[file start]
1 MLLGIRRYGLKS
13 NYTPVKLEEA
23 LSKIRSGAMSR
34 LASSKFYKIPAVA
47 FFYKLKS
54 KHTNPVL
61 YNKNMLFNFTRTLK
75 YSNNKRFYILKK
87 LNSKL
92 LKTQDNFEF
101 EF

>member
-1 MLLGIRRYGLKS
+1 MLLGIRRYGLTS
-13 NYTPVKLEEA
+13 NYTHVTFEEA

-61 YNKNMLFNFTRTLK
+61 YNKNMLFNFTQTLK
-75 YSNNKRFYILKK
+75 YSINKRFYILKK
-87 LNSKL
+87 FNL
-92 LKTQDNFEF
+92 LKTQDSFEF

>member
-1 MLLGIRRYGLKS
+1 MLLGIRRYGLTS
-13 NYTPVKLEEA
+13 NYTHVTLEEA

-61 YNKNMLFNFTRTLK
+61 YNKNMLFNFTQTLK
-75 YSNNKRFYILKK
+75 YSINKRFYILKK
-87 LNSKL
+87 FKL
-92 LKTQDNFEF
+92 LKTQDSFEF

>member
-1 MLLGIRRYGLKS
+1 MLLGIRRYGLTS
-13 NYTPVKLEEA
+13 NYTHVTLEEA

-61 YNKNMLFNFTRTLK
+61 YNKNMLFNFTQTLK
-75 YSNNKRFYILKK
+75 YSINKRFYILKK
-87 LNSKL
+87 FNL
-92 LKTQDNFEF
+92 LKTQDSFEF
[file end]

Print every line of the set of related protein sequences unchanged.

1 MLLGIRRYGLKS
13 NYTPVKLEEA
23 LSKIRSGAMSR
34 LASSKFYKIPAVA
47 FFYKLKS
54 KHTNPVL
61 YNKNMLFNFTRTLK
75 YSNNKRFYILKK
87 LNSKL
92 LKTQDNFEF
101 EF

>member
-1 MLLGIRRYGLKS
+1 MLLGIRRYGLTS
-13 NYTPVKLEEA
+13 NYTHVTFEEA

-61 YNKNMLFNFTRTLK
+61 YNKNMLFNFTQTLK
-75 YSNNKRFYILKK
+75 YSINKRFYILKK
-87 LNSKL
+87 FNL
-92 LKTQDNFEF
+92 LKTQDSFEF

>member
-1 MLLGIRRYGLKS
+1 MLLGIRRYGLTS
-13 NYTPVKLEEA
+13 NYTHVTLEEA

-61 YNKNMLFNFTRTLK
+61 YNKNMLFNFTQTLK
-75 YSNNKRFYILKK
+75 YSINKRFYILKK
-87 LNSKL
+87 FKL
-92 LKTQDNFEF
+92 LKTQDSFEF

>member
-1 MLLGIRRYGLKS
+1 MLLGIRRYGLTS
-13 NYTPVKLEEA
+13 NYTHVTLEEA

-61 YNKNMLFNFTRTLK
+61 YNKNMLFNFTQTLK
-75 YSNNKRFYILKK
+75 YSINKRFYILKK
-87 LNSKL
+87 FNL
-92 LKTQDNFEF
+92 LKTQDSFEF